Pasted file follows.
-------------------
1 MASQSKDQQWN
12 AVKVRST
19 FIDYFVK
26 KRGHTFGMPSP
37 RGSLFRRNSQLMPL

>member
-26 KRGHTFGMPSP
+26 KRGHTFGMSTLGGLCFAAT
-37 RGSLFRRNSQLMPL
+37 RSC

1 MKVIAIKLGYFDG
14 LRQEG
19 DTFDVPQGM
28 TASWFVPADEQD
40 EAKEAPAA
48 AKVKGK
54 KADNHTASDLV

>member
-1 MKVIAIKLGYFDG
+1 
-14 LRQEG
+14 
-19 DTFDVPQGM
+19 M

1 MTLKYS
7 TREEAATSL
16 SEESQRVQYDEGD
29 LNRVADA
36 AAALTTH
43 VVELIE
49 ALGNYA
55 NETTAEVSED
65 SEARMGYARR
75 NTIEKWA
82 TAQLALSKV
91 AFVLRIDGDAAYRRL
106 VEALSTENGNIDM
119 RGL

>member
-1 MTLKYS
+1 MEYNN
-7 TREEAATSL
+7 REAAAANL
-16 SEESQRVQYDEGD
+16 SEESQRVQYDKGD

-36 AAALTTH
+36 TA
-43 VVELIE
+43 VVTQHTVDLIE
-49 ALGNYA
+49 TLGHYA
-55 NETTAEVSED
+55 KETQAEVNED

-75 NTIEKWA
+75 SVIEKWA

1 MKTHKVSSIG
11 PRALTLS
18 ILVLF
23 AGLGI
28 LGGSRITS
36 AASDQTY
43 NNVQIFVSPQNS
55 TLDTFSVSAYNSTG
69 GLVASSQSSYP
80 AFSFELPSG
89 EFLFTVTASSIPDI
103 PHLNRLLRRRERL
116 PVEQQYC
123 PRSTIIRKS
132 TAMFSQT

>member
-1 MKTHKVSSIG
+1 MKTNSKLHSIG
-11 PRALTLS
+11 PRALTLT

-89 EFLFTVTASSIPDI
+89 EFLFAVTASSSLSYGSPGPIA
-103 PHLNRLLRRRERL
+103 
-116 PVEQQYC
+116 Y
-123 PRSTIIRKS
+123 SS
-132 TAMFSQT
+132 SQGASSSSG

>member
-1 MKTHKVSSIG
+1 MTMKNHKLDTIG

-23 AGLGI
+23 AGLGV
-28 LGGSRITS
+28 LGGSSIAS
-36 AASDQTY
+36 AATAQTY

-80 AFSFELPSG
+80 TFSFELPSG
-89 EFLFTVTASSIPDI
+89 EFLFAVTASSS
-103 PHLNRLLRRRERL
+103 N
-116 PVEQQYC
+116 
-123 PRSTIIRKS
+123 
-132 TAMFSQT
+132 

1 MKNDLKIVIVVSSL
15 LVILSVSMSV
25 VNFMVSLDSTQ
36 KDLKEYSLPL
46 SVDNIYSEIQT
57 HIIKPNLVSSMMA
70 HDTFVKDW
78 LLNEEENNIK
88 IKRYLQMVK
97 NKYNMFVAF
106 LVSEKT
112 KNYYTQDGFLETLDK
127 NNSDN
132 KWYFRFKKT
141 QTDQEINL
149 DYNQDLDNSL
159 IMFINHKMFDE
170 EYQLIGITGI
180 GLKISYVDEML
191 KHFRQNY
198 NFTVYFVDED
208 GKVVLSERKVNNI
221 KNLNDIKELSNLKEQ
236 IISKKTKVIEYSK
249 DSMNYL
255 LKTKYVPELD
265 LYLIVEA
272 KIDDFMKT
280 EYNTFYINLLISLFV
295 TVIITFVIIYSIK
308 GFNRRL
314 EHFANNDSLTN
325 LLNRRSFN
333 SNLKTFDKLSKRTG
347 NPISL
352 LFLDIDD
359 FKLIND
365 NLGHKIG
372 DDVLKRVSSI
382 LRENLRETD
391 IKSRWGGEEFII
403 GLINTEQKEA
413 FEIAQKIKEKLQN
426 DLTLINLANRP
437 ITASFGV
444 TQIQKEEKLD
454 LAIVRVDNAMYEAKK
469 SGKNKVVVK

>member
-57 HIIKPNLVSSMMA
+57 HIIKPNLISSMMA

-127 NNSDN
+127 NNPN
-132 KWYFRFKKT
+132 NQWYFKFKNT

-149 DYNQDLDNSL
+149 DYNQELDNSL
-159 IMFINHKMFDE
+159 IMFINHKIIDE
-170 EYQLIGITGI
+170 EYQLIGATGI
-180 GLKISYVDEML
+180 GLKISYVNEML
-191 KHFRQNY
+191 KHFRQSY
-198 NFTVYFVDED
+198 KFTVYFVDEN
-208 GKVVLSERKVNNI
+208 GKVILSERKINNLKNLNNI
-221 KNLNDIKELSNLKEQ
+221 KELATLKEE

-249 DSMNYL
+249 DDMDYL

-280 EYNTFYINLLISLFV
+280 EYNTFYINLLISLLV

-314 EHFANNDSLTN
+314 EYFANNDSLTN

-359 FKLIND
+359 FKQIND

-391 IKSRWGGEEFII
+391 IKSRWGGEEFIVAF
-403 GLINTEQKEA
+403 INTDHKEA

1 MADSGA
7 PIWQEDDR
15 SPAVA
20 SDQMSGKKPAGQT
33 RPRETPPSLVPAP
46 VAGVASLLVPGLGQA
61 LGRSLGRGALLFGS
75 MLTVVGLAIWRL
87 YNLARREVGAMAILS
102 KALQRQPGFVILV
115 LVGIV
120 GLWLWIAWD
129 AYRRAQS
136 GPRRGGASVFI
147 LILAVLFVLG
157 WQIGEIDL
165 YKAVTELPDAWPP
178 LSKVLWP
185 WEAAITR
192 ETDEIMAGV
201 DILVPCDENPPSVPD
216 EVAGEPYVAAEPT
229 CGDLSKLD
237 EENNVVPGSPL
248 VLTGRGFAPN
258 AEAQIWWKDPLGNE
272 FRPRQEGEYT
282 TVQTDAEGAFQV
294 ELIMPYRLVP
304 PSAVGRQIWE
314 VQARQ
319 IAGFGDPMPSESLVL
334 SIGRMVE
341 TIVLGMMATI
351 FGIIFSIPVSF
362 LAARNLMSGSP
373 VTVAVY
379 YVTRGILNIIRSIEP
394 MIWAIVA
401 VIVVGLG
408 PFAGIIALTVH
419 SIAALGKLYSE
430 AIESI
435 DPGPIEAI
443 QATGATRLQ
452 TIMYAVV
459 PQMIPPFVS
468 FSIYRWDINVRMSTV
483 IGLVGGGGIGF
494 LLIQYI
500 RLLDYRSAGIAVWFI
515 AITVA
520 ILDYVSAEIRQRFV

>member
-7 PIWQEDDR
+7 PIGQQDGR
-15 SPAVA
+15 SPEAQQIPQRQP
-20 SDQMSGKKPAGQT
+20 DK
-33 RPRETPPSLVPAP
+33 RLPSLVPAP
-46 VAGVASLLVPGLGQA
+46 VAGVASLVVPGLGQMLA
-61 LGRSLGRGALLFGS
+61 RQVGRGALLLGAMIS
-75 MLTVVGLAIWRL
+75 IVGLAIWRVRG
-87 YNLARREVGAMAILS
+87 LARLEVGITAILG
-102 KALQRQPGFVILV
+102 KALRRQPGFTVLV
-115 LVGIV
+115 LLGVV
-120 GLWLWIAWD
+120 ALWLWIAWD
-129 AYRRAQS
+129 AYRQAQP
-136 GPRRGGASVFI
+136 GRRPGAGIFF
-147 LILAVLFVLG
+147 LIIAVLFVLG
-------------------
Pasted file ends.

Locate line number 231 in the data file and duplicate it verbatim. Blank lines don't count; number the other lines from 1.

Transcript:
419 SIAALGKLYSE